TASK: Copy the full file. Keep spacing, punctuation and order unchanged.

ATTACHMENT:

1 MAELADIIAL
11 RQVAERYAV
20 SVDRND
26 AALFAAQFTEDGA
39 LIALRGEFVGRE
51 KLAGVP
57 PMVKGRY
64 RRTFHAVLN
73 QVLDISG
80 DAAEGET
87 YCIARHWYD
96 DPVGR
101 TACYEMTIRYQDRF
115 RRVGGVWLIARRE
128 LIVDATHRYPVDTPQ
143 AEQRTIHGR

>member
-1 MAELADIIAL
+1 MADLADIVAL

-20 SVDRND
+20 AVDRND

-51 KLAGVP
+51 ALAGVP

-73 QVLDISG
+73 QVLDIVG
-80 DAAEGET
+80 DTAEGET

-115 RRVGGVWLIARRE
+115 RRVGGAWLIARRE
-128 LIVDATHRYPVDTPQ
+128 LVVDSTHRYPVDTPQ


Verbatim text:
1 MAELADIIAL
11 RQVAERYAV
20 SVDRND
26 AALFAAQFTEDGA
39 LIALRGEFVGRE
51 KLAGVP
57 PMVKGRY
64 RRTFHAVLN
73 QVLDISG
80 DAAEGET
87 YCIARHWYD
96 DPVGR
101 TACYEMTIRYQDRF
115 RRVGGVWLIARRE
128 LIVDATHRYPVDTPQ
143 AEQRTIHGR

>member
-1 MAELADIIAL
+1 MADLADIVAL

-20 SVDRND
+20 AVDRND

-51 KLAGVP
+51 ALAGVP

-73 QVLDISG
+73 QVLDIVG
-80 DAAEGET
+80 DTAEGET

-115 RRVGGVWLIARRE
+115 RRVGGAWLIARRE
-128 LIVDATHRYPVDTPQ
+128 LVVDSTHRYPVDTPQ